Stability through Unity
The Vital Role of the U.S.-Japan-Korea Trilateral Relationship
On January 29, 2018, the Foreign Affairs Congressional Staff Association (FACSA) and The National Bureau of Asian Research (NBR) held an informational briefing on the trilateral relationship between the United States and its key allies in Northeast Asia, Japan and South Korea. As North Korea provocations increase incentives for Washington, Tokyo and Seoul to collaborate, how can the U.S. facilitate these connections? Our expert panelists provided a brief overview of the importance of and challenges for the relationship, an update on the state of trilateral ties, and a look at how Congress can assist cooperation in this vital relationship.
Emma Chanlett-Avery is a Specialist in Asian Affairs in the Foreign Affairs, Defense, and Trade division of the Congressional Research Service. She focuses on security issues in the region, including U.S. relations with Japan, the Korean Peninsula, Thailand, and Singapore.
Ms. Chanlett-Avery joined CRS in 2003 through the Presidential Management Fellowship, with rotations in the State Department on the Korea Desk and at the Joint U.S. Military Advisory Group in Bangkok, Thailand. She also worked in the Office of Policy Planning as a Harold Rosenthal Fellow.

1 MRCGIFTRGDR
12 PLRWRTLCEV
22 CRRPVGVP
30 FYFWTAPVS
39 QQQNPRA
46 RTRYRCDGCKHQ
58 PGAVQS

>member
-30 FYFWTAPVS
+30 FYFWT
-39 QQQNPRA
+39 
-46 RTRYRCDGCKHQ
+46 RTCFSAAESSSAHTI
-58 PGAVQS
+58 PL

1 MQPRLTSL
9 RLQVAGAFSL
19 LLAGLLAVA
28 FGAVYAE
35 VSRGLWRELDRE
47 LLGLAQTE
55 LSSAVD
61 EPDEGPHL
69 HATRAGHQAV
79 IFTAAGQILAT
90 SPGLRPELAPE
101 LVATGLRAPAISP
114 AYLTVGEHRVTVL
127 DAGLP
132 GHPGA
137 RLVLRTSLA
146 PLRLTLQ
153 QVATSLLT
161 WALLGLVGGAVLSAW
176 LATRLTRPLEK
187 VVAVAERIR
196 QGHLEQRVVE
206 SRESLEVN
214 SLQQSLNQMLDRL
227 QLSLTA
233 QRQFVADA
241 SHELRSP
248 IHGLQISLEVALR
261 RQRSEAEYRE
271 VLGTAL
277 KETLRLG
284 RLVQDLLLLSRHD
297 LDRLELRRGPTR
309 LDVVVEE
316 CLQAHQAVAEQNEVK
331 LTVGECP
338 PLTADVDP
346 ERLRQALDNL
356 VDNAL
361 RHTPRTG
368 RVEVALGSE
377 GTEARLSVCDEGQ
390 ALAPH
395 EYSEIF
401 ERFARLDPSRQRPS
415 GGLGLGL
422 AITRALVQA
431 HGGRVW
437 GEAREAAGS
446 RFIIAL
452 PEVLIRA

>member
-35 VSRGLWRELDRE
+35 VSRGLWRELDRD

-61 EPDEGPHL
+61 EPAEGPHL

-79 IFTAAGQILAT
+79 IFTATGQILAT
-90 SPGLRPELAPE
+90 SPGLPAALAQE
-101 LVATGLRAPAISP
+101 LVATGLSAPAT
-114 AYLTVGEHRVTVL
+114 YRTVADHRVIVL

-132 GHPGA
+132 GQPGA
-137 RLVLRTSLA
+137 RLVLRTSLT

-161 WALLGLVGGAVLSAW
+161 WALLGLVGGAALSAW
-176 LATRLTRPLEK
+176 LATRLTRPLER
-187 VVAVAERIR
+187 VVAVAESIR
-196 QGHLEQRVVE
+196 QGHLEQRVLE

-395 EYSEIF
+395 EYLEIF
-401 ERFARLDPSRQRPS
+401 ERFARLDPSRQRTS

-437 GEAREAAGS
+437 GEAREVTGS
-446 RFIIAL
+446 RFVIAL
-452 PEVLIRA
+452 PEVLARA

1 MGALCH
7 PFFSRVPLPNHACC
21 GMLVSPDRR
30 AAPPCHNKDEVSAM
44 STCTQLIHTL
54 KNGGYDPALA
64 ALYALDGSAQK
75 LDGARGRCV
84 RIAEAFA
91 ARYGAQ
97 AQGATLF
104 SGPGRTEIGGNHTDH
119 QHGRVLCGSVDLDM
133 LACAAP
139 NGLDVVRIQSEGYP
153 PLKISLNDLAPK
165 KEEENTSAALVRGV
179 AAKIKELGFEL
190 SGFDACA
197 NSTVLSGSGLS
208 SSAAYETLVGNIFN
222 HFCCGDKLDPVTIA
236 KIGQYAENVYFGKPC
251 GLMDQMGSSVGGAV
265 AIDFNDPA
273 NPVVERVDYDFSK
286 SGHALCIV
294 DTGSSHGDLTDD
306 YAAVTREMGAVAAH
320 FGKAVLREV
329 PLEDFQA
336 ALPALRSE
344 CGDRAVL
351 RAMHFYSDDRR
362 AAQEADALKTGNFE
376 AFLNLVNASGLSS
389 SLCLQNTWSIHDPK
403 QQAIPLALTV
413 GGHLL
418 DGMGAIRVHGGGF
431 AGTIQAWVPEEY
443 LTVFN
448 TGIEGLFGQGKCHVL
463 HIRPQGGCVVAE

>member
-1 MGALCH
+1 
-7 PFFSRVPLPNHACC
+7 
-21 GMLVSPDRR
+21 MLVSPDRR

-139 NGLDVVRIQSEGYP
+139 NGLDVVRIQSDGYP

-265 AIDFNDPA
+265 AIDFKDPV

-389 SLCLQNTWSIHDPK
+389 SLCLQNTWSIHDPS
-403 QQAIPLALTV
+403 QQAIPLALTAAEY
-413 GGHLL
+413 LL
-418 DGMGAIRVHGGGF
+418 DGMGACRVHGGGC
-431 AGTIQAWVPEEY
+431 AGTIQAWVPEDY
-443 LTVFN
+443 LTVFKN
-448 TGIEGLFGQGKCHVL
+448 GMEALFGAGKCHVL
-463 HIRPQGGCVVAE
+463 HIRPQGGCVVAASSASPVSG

Ms. Chanlett-Avery received an MA in international security policy from the School of International and Public Affairs at Columbia University and her BA in Russian studies from Amherst College.
Roy D. Kamphausen is Senior Vice President for Research at The National Bureau of Asian Research (NBR). Mr. Kamphausen is an adjunct associate professor at Columbia University’s School of International and Public Affairs and a senior adviser on East Asia for the University of Connecticut’s Office of Global Affairs. He lectures regularly at leading U.S. military institutions, including the United States Military Academy and the U.S. Army War College. Prior to joining NBR, Mr. Kamphausen served as a career U.S. Army officer. As a China foreign area officer, his career included assignments as China policy director in the Office of the Secretary of Defense, China strategist for the chairman of the Joint Chiefs of Staff, and a military attaché at the U.S. Embassy in Beijing.
Mr. Kamphausen holds a BA in Political Science from Wheaton College and an MA in International Affairs from Columbia University. He studied Chinese at both the Defense Language Institute and Beijing’s Capital Normal University.